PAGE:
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Graduation at UU

July 1st, 2009

img_0136It’s 40 years ago since I first set foot on the Coleraine campus of what was then known as the New University of Ulster, and 36 years now since I graduated. So it was really good to be back at one of this year’s graduation ceremonies at the Coleraine campus.

We were received warmly by the Vice-Chancellor and the Provost and entertained to a beautiful lunch at which I was invited to say grace. Then I had an opportunity to be with Rev John Coulter and his fellow chaplains for a short service of thanksgiving just before the graduation ceremony. It was most appropriate that those moments were taken in the middle of the day to acknowledge God’s help and goodness in the lives of the graduands.

In his address, the Vice Chancellor spoke of the university’s commitment to diversity and how that theĀ  educational experience of higher education was enriched and enhanced by a diverse student population. He reported that UU has been able to welcome many international students into its degree programmes. My friend, Professor Manny Ortiz would agree with his emphasis. He says, “Education is who you go to school with.” Friendships formed and lessons learned from classmates probably have more lasting and memorable effects than the formal curriculum which is taught. Almost forty years on, I have forgotten much of what I learned in the courses I took, but the names and memories of my fellow students are still vivid.

While there was clear evidence of diversity in the student population as well as much diversity in the range of degree programmes offered, I was looking for something that united all these people engaged in such widely different areas. Is it tolerance or respect or freedom or personal development? After all, it is a university. What is that unites geography and biology, computing and media studies, history and art?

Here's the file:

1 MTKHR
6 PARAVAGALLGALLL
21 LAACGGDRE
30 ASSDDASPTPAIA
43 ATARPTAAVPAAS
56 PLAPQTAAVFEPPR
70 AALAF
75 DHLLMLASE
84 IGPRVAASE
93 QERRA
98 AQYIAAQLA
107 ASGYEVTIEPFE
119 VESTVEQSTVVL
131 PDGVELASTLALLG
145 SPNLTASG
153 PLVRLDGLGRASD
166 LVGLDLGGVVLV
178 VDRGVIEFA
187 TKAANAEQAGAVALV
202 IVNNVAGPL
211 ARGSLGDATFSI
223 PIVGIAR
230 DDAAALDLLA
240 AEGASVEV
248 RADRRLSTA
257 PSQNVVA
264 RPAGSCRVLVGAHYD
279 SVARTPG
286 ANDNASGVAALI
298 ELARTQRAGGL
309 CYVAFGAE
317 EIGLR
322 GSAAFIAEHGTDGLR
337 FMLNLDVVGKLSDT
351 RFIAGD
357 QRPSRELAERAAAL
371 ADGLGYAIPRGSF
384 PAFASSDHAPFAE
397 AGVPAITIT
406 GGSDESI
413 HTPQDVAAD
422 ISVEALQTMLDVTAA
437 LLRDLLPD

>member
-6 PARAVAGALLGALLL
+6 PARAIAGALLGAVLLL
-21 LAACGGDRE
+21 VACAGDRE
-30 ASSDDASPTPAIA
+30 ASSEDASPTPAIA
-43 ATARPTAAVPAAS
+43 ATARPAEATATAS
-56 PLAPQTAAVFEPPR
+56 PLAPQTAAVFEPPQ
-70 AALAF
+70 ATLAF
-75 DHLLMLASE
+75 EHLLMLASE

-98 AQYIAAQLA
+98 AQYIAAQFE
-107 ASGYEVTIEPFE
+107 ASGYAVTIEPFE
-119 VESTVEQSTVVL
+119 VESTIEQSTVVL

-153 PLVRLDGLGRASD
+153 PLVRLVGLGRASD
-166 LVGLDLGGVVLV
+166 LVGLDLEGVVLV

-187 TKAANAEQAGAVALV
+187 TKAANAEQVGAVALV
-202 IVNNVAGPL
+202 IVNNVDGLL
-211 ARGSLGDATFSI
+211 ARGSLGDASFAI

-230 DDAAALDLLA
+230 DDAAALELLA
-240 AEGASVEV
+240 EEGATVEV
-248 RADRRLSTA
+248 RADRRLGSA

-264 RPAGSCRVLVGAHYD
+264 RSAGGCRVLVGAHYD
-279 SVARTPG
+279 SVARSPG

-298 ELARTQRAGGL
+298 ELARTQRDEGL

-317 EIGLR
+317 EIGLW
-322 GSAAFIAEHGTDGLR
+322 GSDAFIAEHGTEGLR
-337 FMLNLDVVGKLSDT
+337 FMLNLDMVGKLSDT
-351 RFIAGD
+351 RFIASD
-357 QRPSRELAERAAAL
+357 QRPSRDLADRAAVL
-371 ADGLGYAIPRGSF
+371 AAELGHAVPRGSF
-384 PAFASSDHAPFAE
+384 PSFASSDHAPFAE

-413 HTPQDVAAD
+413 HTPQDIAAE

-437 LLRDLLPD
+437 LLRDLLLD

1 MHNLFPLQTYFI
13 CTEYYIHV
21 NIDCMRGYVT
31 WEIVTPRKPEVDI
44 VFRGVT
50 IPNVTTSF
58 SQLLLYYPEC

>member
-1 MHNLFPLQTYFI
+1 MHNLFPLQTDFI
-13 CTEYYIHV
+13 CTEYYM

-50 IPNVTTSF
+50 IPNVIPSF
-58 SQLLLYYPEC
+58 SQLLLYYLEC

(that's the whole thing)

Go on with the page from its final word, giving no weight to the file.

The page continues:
It is not by accident that in Western Europe the universities had their origin in the monasteries which were centres of learning as well as prayer. Christians believe that the God who is at work in the world of economic life is the same God who sustains the world explored by nuclear physicists. When that divine integrating centre is lost, then the sciences and the humanities become distant from one another and communication between them begins to wither.

Postmodernism expresses its suspicion of all metanarratives and unifying principles. But when God and Christ are left out of our thinking, then other gods quickly arise in an attempt to unify human thinking. There has been the effort to explain all human behaviour and beliefs within an evolutionary, naturalistic paradigm. Human worth has been assessed in terms of “utility”. All moral discussions have been reduced to a universal language of rights. And others have tried to evaluate education systems solely in terms of their impact on the national economy. I believe that all of those gods and idols will ultimately fail us.

The Bible says that it is Christ who is the centre around which everything turns. “He is before allĀ  things and in Him all things hold together.” (Colossians 1). The question is: Without Christ, can universities be universities? What is the point of education and learning if it is not “to glorify God and to enjoy Him forever’? That’s why the thanksgiving service conducted by the chaplains was an essential and important part of yesterday’s graduation.

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